Outliers

I spend most of my time alone. This gives me endless opportunity to think, especially late at night when the ideas come. It’s never a bad thing to listen to people you don’t agree with; iron sharpens iron, after all. So, I have found myself listening to and watching everything from Pope Francis, Bethel TV, and its detractors,  Nadia Bolz-Weber and hers, Derek Prince, Henri Nouwen, Rabbi Jonathan Sacks, Fr Séan O’Leaoire….it’s a long, long list. Each of the above is worth a look – it’s a smorgasbord worth sampling. One problem with that is that in so doing, I am intellectually forced to confront and wrestle with a multitude of different opinions, mentally incinerated in a firework display of my own ignorance. I think we’re quite binary, monochromatic little creatures at heart, we like the idea of coming down on one side of the line or the other. Chaos – in the sense of unpredictability – and uncertainty bother us, because we have to navigate a minefield of different notions, apparent certainties, gut instinct and other people’s views. Sometimes these views are expressed with great force; why do preachers feel the need to shout at their congregations, imams wave their arms and thunder at the worshippers, and so on?  It is because, at heart, they believe that they have an obligation to try to convince people that they are right, and thus, by definition, others are not and they have a responsibility to correct the errors of the ways of those less ‘woke’ than they are. Shouting just reinforces the message.

The Age of Reason, the Enlightenment was a quantum leap, but it had one fatal flaw, in that it supposed that Reason was man’s highest, most important and ultimately final achievement, to the extent that it trumped all other cards in the pack. The spiritual, the mystical quietly took a back seat and, with breathtaking hubris, the drivers of Reason floored the accelerator, taking us all with them into a brave, new, uncertain world. Reason brought scientific and mathematical advancement – in our day, growing exponentially. When I was at university, the Standard Model, the bedrock of modern physics was a speculative gleam in most researchers’ eyes. But, Reason has a ceiling, beyond which we seem unable to travel – it suggests that there is no such thing as the Unknowable and by dint of study, logical application and research, we will ultimately overcome any trivial obstacles that hinder. Our knowledge is such that we now know – but don’t understand – that eighty-five percent of the Universe as we perceive it is made up of dark matter and its younger sibling, dark energy. Such concepts are, at present, beyond reason. I asked myself the question – will we ever understand the ‘how’ of the universe, in all its totality? I think the answer is ‘perhaps’  – or better – ‘perhaps not’. The goal is unattainable as of now, the twilight in which we stumble around isn’t bright enough to distinguish between woods and trees. Furthermore, if we don’t understand the ‘how’, comprehension of the ‘why’ is light years away.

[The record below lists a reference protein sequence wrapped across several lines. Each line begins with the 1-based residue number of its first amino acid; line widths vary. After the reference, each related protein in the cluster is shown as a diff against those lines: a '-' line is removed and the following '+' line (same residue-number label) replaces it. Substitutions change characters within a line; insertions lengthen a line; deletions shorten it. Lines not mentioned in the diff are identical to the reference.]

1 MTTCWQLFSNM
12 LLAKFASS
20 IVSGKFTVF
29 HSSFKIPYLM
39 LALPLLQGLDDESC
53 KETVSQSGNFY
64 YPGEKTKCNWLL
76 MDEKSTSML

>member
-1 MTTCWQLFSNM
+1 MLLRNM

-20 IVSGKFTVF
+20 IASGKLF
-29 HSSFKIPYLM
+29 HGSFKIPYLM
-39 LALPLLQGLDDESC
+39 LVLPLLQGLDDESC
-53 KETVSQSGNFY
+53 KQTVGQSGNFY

I’m not much of a belonger, whether it be to the golf club or to a congregation. In a statistical sense, I’m an outlier – the graph misses me out. I asked myself why. Perhaps it’s because if I join such a group, there are rules, some of which are irksome, some quite unnecessary. Some require special clothing, like priests, Hassidic Jews or the Amish, some require abstinence from certain foods, some require or at least encourage specific patterns of hehaviour (I used to call them ‘spiritual farmyard noises’). Being a Jew has 613 of them, being a ‘Christian’ has rather fewer. This isn’t to suggest that I’m an anarchist – for whom rules are irrelevant – of course not. Societal groups need rules, some written but most not, in order for people to live harmoniously together and act in such a way that benefits the majority. Another reason might be that I don’t really want to share; the concept of community both fascinates and appals me. I’m an only child – we don’t share – which applies to our opinions as well as our material goods. I was once asked by an evangelical friend “what was God doing in my life”, to which I would have loved to reply “none of your business”, but out of some misplaced sense of conformity, I mumbled something unintelligible and he went away, safe in the knowledge that he had done his Christian duty.

My copy of the Jewish Study Bible was left in France and a while ago, I replaced it. In reading, I discovered how little I really knew about the historical background of the faith that has sustained me for so many years and why pale Jewish scholars scurry about in Mea She’arim, eyes weak with endless hours of study. Hebrew words have different meanings and the layers, like onion skins, peel away so very gradually. Why bother? If you think that the world is going to hell in a hand basket, it’s time to choose an alternative destination and a better mode of transport.

 

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